Coverage: Insurance companies and the new health care plan
Republican politicians introduced a proposal to overhaul the Affordable Care Act, better known as Obamacare, and the business news media explored how it would affect health insurances.
Dan Mangan of CNBC.com had the news:
Health insurance companies could realize a $1 billion or more windfall over the next decade — and end up paying their CEOs even more money — because of a simple tweak in the GOP’s proposal to replace Obamacare.
That tweak, buried in cryptic language on page 67 of the bill, would end the $500,000 cap that health insurers currently have under the Affordable Care Act on deducting the cost of executives’ compensation as business expenses on their taxes.
The Republican proposal to eliminate that cap means that insurers would be able to deduct nearly the full value of their CEOs’ compensation, and not pay taxes on it.
For a company such as Aetna, whose CEO Mark Bertolini earns more than $17 million annually, ending the cap would add to its bottom line, and encourage insurers to pay executives more money, critics say.
Michael Hiltzik of the Los Angeles Times notes that the health insurers have made millions off of Obamacare:
It’s proper to observe that in corporate America, generally, the executive pay restrictions haven’t achieved their goal of reining in executive pay. The main reason is the “performance-based” pay loophole — it’s a rare company that can’t set its CEO performance benchmarks so low that they can’t be met.
Some might say that the executive pay limit on insurers turned out to be a bad bargain, considering how much the companies have been whining about ACA-related losses. But that would be incorrect. As we’ve reported in the past, the major insurance companies have actually made a mint from Obamacare — though perhaps not on the individual insurance exchanges. Their profits have come from the expansion of Medicaid, in which the largest insurers play a major role.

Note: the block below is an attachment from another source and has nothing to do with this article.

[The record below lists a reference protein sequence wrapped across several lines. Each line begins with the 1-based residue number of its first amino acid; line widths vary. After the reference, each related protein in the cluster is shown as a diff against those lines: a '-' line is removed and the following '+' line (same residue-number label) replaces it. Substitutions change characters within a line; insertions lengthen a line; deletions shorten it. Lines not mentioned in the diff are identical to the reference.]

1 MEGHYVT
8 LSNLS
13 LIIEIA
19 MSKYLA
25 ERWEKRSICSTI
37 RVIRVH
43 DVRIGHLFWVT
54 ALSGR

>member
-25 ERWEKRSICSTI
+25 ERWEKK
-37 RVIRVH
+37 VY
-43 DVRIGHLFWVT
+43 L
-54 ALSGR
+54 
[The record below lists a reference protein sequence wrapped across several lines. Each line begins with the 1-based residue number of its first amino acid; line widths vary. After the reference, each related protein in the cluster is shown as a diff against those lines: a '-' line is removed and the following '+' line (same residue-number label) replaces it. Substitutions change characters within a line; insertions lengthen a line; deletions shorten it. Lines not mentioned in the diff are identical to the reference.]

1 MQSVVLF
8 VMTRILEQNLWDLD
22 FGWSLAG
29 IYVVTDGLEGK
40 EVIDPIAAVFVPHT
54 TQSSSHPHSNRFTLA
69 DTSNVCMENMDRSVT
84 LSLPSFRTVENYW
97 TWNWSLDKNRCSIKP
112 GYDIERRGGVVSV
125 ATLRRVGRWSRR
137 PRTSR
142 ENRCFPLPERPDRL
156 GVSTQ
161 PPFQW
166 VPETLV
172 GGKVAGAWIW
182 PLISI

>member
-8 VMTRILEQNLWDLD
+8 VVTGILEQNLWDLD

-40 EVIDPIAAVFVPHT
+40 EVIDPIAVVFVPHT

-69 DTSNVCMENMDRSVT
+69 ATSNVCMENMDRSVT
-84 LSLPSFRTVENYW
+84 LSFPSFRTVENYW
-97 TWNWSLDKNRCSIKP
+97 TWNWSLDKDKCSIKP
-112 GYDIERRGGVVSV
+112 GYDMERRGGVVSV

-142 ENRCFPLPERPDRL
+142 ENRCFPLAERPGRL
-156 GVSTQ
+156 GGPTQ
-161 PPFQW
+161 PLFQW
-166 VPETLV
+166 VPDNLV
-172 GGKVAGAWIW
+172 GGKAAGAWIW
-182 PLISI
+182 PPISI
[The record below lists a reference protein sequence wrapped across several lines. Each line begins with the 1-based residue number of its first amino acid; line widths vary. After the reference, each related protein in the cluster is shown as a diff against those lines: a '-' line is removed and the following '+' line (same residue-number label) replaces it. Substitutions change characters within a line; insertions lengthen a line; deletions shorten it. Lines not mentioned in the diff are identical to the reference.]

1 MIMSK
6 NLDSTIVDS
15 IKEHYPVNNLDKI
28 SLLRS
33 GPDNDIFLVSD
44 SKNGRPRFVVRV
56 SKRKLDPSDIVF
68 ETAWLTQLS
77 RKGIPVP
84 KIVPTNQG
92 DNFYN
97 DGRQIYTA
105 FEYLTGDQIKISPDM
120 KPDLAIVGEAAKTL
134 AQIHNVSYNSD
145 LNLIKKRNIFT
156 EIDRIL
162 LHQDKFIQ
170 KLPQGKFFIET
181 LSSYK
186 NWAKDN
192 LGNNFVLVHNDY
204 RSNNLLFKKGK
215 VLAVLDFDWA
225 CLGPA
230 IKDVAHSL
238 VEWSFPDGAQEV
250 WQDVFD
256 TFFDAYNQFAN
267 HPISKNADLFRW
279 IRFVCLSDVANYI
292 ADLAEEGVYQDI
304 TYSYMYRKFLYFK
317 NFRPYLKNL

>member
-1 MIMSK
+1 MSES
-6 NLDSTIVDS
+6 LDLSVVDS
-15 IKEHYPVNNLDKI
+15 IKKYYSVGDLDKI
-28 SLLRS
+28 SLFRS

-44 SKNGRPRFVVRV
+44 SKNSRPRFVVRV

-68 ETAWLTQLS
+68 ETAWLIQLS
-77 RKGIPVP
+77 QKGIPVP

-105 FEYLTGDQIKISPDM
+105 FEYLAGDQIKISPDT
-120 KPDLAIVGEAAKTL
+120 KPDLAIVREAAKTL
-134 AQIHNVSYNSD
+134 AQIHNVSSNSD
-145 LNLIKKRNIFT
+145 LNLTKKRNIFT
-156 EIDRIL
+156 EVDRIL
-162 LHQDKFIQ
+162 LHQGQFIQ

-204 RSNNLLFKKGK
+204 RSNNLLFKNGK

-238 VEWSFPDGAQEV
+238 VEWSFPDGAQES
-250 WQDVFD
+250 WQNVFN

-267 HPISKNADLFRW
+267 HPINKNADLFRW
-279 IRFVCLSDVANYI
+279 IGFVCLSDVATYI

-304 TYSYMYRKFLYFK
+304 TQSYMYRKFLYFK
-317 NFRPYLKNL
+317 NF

UnitedHealth Group, for instance, managed its individual insurance so poorly that it withdrew entirely from the business this year; but it loved Medicaid. Last year, its chief financial officer, Dave Wichmann, called managed Medicaid “the ultimate long-term sustaining solution for states” and said United would compete for that business aggressively.
Anders Melin of Bloomberg News reports that health insurance CEO pay has risen despite the provision:
It’s difficult to discern whether the mandate has helped curb executive payouts because compensation levels are set based on a myriad of factors. Reported pay for UnitedHealth GroupInc.’s Stephen Hemsley grew by 20 percent over the two years after the $500,000 deduction limit was put in place as the company’s revenue doubled. Pay for Cigna Corp.’s CEO David Cordani rose by 28 percent over the same period while Joseph Molina, CEO of Molina Healthcare Inc., saw his pay fall by almost 14 percent. In 2015, Hemsley received a pay package of $14.5 million, Cordani $17.3 million and Molina $10.3 million.
Also, the tax breaks companies can receive under the ACA provision are relatively small when measured against tens of billions of dollars in revenue the industry reaps. The topic therefore tends to get more attention publicly than in boardrooms.
The idea to reduce the deductibility of executive compensation was first hatched in the early 1990s and signed into law by President Bill Clinton. The move was intended to curb the rise in executive pay and ensure company bosses only got paid if their businesses and shareholders did well. Instead, it made $1 million the default salary for public company CEOs and helped spur the use of stock options and other equity awards, which sent executive pay soaring during the bull market of the 1990s.